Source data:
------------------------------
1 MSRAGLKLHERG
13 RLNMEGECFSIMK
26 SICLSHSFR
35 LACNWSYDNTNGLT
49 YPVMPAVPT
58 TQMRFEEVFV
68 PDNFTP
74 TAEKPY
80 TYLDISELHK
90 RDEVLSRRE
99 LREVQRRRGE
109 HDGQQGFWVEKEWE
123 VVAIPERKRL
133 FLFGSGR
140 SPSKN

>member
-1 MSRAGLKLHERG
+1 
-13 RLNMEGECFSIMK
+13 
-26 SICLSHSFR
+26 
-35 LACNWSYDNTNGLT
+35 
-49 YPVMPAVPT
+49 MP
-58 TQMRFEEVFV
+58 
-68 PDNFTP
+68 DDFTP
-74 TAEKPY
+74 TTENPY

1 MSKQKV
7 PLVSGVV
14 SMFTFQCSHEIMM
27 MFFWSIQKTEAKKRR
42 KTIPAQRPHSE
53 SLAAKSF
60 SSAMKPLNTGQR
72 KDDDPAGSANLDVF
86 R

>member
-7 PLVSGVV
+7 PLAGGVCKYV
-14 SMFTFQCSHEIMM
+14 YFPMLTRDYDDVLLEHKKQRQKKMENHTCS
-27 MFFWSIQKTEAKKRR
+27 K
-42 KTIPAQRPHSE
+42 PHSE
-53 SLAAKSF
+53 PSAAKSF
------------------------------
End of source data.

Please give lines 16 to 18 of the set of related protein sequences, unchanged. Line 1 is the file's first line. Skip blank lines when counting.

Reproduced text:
>member
-1 MSRAGLKLHERG
+1 